The use of optical frequency combs (OFCs) for multi-heterodyne spectroscopy has enabled unprecedented measurement capabilities for spectroscopic sensing, including rapid acquisition speed, high resolution and high sensitivity1,2. Development of field deployable OFC sources that are widely tunable in the important chemical fingerprint region in the long-wavelength infrared (LWIR) is a major research challenge. In this paper, we report our recent efforts towards developing LWIR comb source for SILMARILS (Standoff ILluminator for Measuring Absorbance and Reflectance Infrared Light Signatures) program by IARPA. LGS has developed fiber optic sources producing spectral combs in the SWIR (1.52 to 1.56 μm and 1.7 to 2.0 μm) and in the LWIR (7.7 to 12.1 μm) regions. The spectral combs in the LWIR are generated by difference-frequency mixing one OFC centered around 1.54 μm with another OFC, whose center wavelength is tunable between 1.7 and 2.0 μm, in a nonlinear optical crystal. Average power of the generated LWIR is 1.2-12 mW and its instantaneous spectral breadth of the combs is > 80 cm-1, sufficiently broad to cover multiple molecular absorption peaks. We demonstrate standoff sensing of chemical targets having concentration as low as 12 μg/cm2 by measuring LWIR transflectance spectra using the comb source.
Recent years have numerous algorithms to learn a sparse synthesis or analysis model from data. Recently, a generalized analysis model called the 'transform model' has been proposed. Data following the transform model is approximately sparsified when acted on by a linear operator called a sparsifying transform. While existing transform learning algorithms can learn a transform for any vectorized data, they are most often used to learn a model for overlapping image patches. However, these approaches do not exploit the redundant nature of this data and scale poorly with the dimensionality of the data and size of patches. We propose a new sparsifying transform learning framework where the transform acts on entire images rather than on patches. We illustrate the connection between existing patch-based transform learning approaches and the theory of block transforms, then develop a new transform learning framework where the transforms have the structure of an undecimated filter bank with short filters. Unlike previous work on transform learning, the filter length can be chosen independently of the number of filter bank channels. We apply our framework to accelerating magnetic resonance imaging. We simultaneously learn a sparsifying filter bank while reconstructing an image from undersampled Fourier measurements. Numerical experiments show our new model yields higher quality images than previous patch based sparsifying transform approaches.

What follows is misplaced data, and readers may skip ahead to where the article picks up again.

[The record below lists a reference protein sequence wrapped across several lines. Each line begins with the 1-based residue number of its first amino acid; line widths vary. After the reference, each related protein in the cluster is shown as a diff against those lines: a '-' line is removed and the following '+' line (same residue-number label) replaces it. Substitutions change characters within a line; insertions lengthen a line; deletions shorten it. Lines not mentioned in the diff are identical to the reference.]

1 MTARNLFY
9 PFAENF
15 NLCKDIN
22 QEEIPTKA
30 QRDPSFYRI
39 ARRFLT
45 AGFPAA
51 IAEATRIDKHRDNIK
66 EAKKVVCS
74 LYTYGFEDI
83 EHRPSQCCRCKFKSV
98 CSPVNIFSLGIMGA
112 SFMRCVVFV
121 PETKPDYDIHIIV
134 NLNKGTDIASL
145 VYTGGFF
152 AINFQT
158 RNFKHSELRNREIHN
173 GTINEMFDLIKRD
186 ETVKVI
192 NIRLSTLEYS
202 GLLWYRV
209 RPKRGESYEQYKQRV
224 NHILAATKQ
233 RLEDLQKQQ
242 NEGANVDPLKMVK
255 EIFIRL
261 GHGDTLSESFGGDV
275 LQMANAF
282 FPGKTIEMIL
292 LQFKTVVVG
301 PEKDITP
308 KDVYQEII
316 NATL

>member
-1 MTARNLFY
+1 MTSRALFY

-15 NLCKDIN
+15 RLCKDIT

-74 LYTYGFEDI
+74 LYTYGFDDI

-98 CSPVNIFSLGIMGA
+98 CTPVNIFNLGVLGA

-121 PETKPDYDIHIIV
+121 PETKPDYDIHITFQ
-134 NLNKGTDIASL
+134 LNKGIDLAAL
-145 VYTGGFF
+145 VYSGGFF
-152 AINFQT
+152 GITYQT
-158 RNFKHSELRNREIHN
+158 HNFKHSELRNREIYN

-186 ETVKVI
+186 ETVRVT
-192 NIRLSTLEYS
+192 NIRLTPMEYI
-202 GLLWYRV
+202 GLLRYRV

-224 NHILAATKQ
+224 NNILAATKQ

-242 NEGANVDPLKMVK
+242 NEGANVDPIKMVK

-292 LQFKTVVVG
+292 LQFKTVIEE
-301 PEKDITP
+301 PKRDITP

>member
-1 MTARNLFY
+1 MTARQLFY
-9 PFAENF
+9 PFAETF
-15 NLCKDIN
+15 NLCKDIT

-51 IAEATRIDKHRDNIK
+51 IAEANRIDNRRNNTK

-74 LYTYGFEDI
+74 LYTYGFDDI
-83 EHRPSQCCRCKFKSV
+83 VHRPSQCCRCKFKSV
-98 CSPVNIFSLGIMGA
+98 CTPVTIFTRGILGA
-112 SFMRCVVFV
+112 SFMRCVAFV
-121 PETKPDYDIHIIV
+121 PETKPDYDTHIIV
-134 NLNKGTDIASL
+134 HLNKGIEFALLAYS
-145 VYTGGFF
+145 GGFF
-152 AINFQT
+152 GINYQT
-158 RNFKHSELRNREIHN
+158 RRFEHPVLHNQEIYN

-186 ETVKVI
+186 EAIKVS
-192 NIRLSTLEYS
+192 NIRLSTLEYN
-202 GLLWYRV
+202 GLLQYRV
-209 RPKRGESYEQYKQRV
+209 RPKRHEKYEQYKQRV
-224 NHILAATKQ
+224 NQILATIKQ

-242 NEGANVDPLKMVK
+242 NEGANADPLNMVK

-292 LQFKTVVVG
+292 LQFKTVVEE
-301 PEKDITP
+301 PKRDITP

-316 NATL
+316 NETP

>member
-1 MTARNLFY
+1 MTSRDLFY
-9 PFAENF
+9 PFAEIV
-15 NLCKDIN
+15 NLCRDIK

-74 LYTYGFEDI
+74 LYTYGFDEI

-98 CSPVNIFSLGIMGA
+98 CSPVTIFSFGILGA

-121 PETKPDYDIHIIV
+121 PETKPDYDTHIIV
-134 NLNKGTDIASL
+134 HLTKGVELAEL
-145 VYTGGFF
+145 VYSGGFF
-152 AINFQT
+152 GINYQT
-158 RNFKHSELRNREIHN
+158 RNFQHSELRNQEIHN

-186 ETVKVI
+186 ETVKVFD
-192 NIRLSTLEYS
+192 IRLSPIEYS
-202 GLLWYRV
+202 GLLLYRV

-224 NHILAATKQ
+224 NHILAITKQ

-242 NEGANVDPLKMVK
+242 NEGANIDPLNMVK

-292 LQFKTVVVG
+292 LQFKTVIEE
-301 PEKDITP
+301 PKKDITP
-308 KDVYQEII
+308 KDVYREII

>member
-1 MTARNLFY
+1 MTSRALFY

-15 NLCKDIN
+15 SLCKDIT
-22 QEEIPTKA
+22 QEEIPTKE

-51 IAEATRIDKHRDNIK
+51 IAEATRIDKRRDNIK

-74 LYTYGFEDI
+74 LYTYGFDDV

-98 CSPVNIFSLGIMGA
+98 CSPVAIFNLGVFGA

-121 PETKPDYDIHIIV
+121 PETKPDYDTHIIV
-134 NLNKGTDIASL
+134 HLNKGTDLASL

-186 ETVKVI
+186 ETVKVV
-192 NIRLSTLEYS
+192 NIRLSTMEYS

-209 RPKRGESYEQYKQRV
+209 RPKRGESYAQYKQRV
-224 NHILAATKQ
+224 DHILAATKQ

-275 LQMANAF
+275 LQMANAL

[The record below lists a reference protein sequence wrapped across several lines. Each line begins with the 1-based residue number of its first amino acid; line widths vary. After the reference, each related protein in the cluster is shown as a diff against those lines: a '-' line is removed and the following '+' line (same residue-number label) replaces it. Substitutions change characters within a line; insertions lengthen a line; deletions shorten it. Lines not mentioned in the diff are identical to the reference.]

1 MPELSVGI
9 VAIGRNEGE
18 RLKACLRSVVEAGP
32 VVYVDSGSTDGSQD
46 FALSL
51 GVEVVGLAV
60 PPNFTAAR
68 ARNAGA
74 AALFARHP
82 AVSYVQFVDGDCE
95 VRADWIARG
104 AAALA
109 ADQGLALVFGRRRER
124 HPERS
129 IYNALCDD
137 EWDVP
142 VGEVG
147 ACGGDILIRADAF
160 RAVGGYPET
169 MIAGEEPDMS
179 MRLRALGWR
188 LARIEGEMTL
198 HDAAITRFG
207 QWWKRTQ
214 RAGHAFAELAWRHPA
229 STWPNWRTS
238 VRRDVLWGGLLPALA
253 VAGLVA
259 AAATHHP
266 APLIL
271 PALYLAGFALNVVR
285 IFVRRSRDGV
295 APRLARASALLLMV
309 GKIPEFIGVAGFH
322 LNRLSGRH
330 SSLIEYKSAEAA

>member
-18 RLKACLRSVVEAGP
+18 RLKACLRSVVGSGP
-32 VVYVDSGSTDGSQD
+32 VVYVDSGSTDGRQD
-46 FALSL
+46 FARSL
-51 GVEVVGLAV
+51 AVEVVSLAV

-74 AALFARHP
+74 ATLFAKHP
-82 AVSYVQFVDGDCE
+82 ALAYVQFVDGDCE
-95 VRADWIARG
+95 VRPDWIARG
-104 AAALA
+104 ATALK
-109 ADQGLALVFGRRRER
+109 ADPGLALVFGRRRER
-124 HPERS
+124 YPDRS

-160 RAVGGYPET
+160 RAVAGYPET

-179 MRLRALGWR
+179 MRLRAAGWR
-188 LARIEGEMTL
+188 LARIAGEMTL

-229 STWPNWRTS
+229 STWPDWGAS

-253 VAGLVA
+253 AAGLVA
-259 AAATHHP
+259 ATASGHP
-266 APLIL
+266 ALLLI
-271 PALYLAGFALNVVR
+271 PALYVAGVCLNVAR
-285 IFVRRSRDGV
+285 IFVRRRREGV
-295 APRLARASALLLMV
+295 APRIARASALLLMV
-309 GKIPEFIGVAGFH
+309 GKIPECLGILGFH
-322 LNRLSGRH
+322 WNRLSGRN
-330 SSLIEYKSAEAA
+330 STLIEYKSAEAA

Model based iterative reconstruction algorithms are capable of reconstructing high-quality images from lowdose CT measurements. The performance of these algorithms is dependent on the ability of a signal model to characterize signals of interest. Recent work has shown the promise of signal models that are learned directly from data. We propose a new method for low-dose tomographic reconstruction by combining adaptive sparsifying transform regularization within a statistically weighted constrained optimization problem. The new formulation removes the need to tune a regularization parameter. We propose an algorithm to solve this optimization problem, based on the Alternating Direction Method of Multipliers and FISTA proximal gradient algorithm. Numerical experiments on the FORBILD head phantom illustrate the utility of the new formulation and show that adaptive sparsifying transform regularization outperforms competing dictionary learning methods at speeds rivaling total-variation regularization.